Linda Wilson was given a crystal bowl as a going-away present at a farewell dinner Tuesday night sponsored by the Radcliffe Board of Trustees for more than a hundred people at the Cronkhite Graduate Center. Wilson would conclude 10 years of service as Radcliffe's seventh president at the end of June. The trustees named her "president emerita," an honor bestowed only twice before in Radcliffe's 120-year history, and they with others contributed funds to create the Linda S. Wilson directorship at the Radcliffe Public Policy Institute, which she established in 1993. In attendance was Jeremy R. Knowles, dean of the Faculty of Arts and Sciences. He, like Wilson, is a chemist, and in remarks to the gathering he drew an analogy between the upcoming merger of Harvard and Radcliffe and the topic of Wilson's doctoral dissertation, the silicon-oxygen bond, which, Knowles said, is "one of the strongest bonds there is."
Presidents Neil L. Rudenstine and Linda S. Wilson, seen at the Radcliffe College Alumnae Association luncheon.

Pointing out that she would finally be relieved of the responsibility of replying to the query "What is Radcliffe?" Wilson added, "We have devised a new answer that will blow their minds."

During Commencement exercises in Tercentenary Theatre Thursday morning, just after a Radcliffe president for the last time had presented her students to have degrees conferred upon them, Rudenstine saluted Wilson before thousands. "We now have the oppor- tunity to express our thanks and great appreciation for two persons who will be leaving their positions this year," he said. "First, Archie Epps, dean of students. You have defined for Harvard the very meaning of what it is to be a dean of students. Next, Linda Wilson. You have guided Radcliffe steadily and with great distinction to a point where you can now leave it with enormous satisfaction to a new future."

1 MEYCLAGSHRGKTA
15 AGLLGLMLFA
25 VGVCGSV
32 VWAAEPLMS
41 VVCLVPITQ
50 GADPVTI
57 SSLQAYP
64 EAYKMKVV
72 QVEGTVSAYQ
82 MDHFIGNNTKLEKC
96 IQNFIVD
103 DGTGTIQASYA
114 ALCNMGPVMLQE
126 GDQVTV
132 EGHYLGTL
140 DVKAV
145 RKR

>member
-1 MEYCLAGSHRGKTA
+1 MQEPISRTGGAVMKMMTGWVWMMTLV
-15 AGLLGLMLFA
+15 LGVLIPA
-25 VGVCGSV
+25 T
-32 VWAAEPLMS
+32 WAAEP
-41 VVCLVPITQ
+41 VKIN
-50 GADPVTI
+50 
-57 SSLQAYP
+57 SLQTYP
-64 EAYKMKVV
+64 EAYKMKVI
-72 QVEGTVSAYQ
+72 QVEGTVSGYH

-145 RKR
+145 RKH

In a surprise gesture at the Radcliffe College Alumnae Association luncheon the next day, Wilson robed Mary Maples Dunn in Radcliffe presidential garb as her successor. Dunn has been director of the Schlesinger Library. On July 1 she was to become interim president of Radcliffe, if formal merger documents had not by then been signed, and thereafter will be acting head of the Radcliffe Institute until a dean is appointed.
Wilson and members of the dissolving Radcliffe Board of Trustees on Commencement day.

Rudenstine was a surprise speaker at the luncheon. (Earlier, RCAA president Jane Tewksbury had affirmed that the association would continue to exist.) "There's virtually no reason in the world for Radcliffe to trust Harvard," he allowed, but went on to say that he regards the merger agreement as a deep trust. He wants to make the new institute "not just a success, but a smashing success."